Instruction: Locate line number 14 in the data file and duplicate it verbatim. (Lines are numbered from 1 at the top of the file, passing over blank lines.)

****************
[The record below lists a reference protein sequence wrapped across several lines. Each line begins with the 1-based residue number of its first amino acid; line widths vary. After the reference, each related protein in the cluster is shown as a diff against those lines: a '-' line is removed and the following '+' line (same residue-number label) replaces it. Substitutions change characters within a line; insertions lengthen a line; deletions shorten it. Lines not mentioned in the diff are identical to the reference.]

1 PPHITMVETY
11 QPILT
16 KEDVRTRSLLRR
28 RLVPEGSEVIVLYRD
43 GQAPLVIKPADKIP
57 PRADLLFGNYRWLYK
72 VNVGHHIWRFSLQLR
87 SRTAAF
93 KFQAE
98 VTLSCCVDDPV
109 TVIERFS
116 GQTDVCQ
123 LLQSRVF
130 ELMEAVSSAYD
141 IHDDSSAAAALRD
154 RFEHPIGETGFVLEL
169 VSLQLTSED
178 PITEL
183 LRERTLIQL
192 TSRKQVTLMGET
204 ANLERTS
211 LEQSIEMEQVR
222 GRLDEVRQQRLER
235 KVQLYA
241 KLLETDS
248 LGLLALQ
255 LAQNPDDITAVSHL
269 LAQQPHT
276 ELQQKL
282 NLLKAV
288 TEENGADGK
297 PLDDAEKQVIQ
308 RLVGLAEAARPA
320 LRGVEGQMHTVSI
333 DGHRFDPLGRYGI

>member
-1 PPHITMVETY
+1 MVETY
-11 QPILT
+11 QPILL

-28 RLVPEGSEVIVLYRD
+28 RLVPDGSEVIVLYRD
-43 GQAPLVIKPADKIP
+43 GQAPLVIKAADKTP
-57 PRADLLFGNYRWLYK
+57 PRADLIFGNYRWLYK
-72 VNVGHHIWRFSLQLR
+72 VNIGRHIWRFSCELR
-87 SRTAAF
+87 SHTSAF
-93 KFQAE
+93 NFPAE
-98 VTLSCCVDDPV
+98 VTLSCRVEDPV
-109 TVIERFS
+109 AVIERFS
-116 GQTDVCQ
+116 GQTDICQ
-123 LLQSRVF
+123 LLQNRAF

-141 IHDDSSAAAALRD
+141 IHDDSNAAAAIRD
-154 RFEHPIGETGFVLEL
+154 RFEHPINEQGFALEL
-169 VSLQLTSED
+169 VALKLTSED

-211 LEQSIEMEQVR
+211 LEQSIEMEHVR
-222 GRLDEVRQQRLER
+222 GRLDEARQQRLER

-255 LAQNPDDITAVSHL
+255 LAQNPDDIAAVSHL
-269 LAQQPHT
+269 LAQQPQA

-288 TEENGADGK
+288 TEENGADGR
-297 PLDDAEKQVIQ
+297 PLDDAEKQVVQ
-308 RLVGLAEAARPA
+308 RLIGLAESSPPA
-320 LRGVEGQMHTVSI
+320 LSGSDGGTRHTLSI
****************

123 LLQSRVF